I’ve been in China for long enough now to be embarrassed by my lack of mandarin speaking skills (and I haven’t even mentioned my non existent character reading comprehension!). I’m going to blame the fact that all my lessons I was promised by companies I worked for always fell through, then I’m going to blame language schools for not teaching Chinese like I teach English which is fun and involves dancing. I’m definitely not going to point out that I’ve been hopeless at sticking to a self motivated independent mandarin study program. So I have many good excuses but I think the best excuse by far is that mandarin has tones and tones well they just don’t make sense to me!
Now my hearing of tones is quite frankly appalling, tell me one word in 4 different tones which then makes 4 different words and I just don’t get it at all, they all sound the same to me. On the other hand write it down in pinyin so I can see the tones and I ain’t ever going to forget. Unfortunately the tones are generally not taught in this manner, tones are said at me over and over again until I still don’t hear the difference.
Even when I listen to my audio of the initials, finals and tones on the metro every morning, to me it just sounds like strange animal noises, I can’t even comprehend you use these to form different words. I’m even more baffled by the fact that if you pronounce something even slightly different the meaning is completely different causing stupid foreigner’s like myself to accidentally order candy (Táng 糖) instead of soup (Tāng 汤). Now I love candy as much as the next person but I don’t fancy eating it for dinner!
I once had a 15 year old student share his thoughts on why most foreigner’s don’t speak good mandarin, “It’s the tones” he said “you just don’t get them, you have to have a yellow tongue to be able to pronounce the tones right, that’s why other Asians pick up Chinese better then western foreigner.” WOOT! He gave me a reason to suck at tones, my tongue isn’t yellow enough!
Now that being said despite us foreigner’s obvious physical disadvantage with the tones it’s still vital that we work on getting them right so we can communicate, even though in most cases even if you royally screw up a tone the Chinese can generally understand by context. But do you really want to run the risk of completely confusing someone to such frustrated levels they end up refusing to speak to all foreigner’s because of you and your terrible mispronunciation (hello Shanghai taxi driver that refused to speak to me!)
I discovered the secret to tone speaking success…
Tones are difficult to grasp but what I discovered is they don’t have to be, as long as you think in the mind of a child like I do (which I blame on the fact I spend most of my day talking to 6 year olds). So how do children learn? How do I teach children English? Through all the fun stuff, rhyme, song and action of course!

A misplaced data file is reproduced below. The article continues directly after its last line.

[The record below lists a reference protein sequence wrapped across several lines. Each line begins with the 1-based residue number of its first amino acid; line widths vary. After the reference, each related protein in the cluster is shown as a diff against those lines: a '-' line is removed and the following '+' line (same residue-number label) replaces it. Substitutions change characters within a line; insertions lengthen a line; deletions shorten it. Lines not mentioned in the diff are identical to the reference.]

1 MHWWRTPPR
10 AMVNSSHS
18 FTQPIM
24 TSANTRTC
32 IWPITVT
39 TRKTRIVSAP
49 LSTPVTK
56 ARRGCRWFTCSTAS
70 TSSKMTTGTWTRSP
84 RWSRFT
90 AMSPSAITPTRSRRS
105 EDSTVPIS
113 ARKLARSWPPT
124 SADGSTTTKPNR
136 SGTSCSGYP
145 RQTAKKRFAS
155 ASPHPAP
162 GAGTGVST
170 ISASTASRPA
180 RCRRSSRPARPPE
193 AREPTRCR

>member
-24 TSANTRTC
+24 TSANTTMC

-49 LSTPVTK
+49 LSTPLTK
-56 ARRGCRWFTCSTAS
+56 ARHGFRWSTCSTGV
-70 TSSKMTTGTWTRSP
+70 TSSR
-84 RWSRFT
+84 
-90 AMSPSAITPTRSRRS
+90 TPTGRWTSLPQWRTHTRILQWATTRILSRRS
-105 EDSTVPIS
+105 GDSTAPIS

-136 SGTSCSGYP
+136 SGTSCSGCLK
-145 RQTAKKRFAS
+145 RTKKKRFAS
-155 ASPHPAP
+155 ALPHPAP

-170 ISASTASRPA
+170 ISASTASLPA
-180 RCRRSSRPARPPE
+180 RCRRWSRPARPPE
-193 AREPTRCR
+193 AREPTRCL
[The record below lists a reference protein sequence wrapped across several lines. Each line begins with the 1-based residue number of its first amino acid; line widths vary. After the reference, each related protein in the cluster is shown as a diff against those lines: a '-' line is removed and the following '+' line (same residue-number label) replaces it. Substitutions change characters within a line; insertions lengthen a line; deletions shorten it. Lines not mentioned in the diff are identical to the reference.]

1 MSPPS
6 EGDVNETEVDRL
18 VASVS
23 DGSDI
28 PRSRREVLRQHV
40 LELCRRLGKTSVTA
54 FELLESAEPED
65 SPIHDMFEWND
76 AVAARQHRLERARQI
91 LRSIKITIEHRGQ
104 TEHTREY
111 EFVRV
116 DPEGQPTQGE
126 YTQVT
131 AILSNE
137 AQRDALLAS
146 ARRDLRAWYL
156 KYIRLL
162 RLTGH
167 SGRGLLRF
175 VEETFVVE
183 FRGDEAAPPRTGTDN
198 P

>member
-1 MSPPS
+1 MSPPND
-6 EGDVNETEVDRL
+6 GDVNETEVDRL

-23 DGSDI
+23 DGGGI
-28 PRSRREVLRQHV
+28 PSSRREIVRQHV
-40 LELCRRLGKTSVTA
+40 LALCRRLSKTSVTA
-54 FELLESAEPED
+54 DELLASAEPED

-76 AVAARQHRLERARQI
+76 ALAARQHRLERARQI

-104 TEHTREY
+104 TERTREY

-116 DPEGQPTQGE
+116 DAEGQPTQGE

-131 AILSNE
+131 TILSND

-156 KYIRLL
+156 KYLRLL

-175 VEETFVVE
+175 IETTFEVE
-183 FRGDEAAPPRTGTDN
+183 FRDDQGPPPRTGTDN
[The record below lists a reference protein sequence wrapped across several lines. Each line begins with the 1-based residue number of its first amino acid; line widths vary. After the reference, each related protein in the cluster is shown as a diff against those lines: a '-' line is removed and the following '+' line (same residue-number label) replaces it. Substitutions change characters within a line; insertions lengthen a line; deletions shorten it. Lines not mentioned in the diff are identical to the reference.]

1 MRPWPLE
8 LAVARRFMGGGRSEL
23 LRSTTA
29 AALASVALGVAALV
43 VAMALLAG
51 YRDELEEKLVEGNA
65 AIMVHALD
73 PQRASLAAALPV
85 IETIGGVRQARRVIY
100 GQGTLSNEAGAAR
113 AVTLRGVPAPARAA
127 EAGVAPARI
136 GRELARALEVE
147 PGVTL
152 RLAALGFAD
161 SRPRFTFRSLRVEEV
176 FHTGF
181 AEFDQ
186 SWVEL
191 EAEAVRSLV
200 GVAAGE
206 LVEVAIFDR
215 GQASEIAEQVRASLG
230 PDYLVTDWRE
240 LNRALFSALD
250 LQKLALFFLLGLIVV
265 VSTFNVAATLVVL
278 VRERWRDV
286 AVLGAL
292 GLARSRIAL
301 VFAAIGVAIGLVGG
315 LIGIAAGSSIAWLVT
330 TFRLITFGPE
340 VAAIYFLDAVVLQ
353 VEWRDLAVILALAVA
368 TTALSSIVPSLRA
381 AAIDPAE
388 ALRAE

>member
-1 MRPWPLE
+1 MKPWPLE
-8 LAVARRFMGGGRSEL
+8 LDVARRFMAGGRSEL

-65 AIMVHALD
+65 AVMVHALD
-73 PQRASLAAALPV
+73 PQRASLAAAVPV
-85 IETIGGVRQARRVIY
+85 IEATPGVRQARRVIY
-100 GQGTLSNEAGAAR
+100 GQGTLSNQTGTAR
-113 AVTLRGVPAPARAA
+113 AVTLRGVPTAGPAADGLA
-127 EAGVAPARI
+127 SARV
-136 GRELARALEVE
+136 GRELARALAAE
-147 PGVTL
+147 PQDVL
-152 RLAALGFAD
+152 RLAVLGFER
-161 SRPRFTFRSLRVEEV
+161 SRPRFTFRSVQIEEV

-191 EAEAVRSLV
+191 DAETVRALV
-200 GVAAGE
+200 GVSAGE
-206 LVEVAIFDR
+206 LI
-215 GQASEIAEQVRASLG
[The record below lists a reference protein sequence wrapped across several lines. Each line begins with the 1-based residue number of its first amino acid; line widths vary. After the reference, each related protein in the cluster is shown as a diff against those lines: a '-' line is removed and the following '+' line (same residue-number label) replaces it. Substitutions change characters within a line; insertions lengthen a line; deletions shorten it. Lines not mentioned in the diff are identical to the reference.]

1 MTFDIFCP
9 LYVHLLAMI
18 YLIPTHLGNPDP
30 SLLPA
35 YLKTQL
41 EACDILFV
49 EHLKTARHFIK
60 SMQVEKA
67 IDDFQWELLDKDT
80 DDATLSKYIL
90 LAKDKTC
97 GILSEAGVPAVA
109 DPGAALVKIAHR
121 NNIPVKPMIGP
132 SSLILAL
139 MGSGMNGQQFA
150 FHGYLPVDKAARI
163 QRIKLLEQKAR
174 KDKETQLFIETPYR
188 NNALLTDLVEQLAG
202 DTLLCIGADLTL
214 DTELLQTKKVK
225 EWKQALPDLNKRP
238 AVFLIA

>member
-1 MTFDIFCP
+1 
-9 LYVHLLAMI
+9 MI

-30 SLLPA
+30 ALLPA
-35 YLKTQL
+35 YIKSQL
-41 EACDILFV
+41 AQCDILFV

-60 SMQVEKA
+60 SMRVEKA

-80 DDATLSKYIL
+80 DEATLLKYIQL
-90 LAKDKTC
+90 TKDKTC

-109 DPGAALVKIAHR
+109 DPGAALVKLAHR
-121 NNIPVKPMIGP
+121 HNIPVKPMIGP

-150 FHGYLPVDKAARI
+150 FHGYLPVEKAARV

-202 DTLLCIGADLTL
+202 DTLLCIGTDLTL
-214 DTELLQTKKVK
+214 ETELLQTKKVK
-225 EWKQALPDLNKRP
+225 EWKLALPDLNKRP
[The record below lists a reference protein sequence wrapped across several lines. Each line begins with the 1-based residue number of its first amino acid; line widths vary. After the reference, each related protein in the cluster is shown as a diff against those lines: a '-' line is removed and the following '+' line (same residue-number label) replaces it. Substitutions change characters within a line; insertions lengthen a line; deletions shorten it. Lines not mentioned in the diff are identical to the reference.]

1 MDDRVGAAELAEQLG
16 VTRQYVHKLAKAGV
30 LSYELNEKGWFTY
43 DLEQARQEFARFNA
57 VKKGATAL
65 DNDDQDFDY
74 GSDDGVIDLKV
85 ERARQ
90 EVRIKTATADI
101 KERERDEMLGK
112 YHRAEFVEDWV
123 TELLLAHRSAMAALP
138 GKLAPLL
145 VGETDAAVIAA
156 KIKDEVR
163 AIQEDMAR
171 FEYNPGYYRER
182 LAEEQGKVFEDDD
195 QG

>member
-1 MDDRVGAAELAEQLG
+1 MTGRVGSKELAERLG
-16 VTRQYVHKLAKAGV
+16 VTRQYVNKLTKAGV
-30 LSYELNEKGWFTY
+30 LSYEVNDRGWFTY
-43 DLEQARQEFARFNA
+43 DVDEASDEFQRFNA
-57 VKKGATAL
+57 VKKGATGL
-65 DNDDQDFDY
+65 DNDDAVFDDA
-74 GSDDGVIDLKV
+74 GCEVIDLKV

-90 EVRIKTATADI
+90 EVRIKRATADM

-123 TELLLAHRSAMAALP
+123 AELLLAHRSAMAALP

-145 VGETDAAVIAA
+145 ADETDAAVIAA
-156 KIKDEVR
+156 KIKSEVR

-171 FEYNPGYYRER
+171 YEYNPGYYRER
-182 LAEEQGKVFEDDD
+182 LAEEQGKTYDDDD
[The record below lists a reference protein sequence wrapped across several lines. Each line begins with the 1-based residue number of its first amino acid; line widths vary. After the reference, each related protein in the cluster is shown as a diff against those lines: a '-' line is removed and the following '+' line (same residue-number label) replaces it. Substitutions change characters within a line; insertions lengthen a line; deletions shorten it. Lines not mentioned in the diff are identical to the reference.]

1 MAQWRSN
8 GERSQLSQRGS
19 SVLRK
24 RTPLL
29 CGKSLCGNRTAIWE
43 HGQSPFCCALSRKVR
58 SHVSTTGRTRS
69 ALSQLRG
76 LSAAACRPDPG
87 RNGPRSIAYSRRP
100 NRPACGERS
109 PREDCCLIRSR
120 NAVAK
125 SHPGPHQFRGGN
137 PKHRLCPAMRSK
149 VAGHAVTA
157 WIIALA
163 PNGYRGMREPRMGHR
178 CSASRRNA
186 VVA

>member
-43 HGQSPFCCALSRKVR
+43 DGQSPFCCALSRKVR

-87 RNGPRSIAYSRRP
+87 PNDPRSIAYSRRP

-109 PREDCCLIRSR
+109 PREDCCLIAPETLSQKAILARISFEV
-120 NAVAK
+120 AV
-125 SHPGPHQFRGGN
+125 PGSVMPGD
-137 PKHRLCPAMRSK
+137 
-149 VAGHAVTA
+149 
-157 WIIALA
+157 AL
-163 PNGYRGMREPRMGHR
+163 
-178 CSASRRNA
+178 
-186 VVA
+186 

I figured if that works for kids why wouldn’t that work for adults? So what did I do I bought a children’s poetry book. Now how is children’s poetry going to teach me about mandarin and the tones. Well not only will I learn to speak cutesy mandarin and get a grasp on Chinese grammar it’s fantastic for practicing tones because rhyming and singing tones is so much more memorable then dully repeating it!
So without further ado the children’s poem of the week is as follows. I suggest you practice reading it out loud and get that perfect before translating it into English because it sounds just so funny translated that you will be laughing so hard you won’t even get one tone right!
wǒ yǒu yì shuāng xiǎo xiǎo shǒu
我 有 一 双 小 小 手,
néng xǐ liǎn lái néng shù kǒu
能 洗 脸 来 能 漱 口,
huì chuān yī huì shù kǒu
会 穿 衣, 会 梳 头,
zì jǐ shì qing zì jǐ zuò
自 己 事 情 自 己 做
Character Reading Practice
Now it’s all well and good if you can speak mandarin well but unless you know the name of every Chinese dish merely speaking mandarin is not going to be entirely helpful when in a restaurant. I for one am sick of ordering the same 4 dishes because they’re the only ones I remember how to say (*Cough* Chǎo fàn 炒饭), It would be nice to actually be handed a menu, browse through the items then decide what to eat. Now that would be pretty straight forward if most Chinese restaurants had an English menu! Alas most do not. So to help both you and I read our way to a delicious meal, for the next few installments of Mandarin Madness I’ll be including some food characters for us all to learn! Lets start with the basics Niúròu (Beef), Zhū ròu (Pork), Miàn (Noodles), Mǐfàn (Rice).
牛 肉 猪肉 面 米饭
Niú ròu Zhū ròu Miàn Mǐfàn
Tips for Memorising the Characters:
- Practice writing them, over and over and over again. How do you think Chinese kids learn them!
- Play games they’re not only fun but they’re great for memorising, if 4 year olds can do it I’m sure you can too! Write the characters on some cards with the English definition on the back, get a friend to call out the English name such as ‘Beef’, you have to snap the correct character.
- Read, read read! If you have a smart phone download a character memorizing app!
Chinese Song Spotlight
A fantastic way to not only learn pronunciation and vocabulary is to learn Chinese pop songs. Also you will get a lot of cred if you can bust out a Chinese ballad at KTV.
The first Chinese song I memorised was Shí nián 十年 by Chén Yìxùn 陈奕迅 because not only is it easy but it just makes your heart swell when you sing it.
So now I’ve decided I’m going to take this whole learning mandarin business more seriously, look forward to more rants about this mad language, more children’s poetry, more character memorising games and more songs to impress your Chinese friends with at KTV!
If you want a more accurate and helpful definition and resource for learning tones and other aspects of mandarin check out these fantastic online resources.